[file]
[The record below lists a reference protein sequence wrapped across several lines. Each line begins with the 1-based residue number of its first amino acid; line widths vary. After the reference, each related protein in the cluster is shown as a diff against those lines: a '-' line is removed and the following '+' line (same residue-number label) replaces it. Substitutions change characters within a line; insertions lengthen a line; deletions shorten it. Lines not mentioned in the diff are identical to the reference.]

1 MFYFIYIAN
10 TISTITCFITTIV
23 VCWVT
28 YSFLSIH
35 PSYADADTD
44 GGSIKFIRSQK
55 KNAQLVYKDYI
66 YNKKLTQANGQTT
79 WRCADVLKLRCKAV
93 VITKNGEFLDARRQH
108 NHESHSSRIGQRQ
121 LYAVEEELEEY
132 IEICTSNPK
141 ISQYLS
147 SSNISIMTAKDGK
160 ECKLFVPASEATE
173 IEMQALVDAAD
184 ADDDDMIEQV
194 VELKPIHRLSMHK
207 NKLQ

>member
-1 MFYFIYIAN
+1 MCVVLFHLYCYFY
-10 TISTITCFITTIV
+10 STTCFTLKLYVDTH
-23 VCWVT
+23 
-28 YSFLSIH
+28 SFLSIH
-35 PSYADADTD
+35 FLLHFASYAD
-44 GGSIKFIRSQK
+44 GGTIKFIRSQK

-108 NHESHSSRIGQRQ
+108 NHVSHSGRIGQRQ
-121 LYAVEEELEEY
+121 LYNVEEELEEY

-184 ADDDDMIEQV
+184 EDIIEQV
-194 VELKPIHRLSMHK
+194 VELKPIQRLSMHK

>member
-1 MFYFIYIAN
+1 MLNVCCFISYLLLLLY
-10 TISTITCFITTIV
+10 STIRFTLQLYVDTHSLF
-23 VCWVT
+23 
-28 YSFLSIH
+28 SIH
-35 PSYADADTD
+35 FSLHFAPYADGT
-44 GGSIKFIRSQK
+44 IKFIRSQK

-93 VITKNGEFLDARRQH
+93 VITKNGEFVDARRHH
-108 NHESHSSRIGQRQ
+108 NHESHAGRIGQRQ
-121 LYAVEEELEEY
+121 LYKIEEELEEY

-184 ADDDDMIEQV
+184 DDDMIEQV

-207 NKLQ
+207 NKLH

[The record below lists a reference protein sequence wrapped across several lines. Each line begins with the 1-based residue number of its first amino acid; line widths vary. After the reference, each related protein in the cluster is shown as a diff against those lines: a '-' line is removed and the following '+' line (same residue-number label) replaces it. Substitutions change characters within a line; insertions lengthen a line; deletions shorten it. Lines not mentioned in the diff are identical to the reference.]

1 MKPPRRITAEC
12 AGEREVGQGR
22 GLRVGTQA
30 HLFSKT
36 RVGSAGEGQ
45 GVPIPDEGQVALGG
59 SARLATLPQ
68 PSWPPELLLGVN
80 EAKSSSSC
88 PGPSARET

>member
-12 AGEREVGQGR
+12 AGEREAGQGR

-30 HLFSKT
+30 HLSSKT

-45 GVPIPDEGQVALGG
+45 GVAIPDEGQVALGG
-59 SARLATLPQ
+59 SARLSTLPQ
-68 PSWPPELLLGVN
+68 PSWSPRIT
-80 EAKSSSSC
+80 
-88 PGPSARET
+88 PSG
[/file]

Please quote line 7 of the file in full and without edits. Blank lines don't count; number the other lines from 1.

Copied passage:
44 GGSIKFIRSQK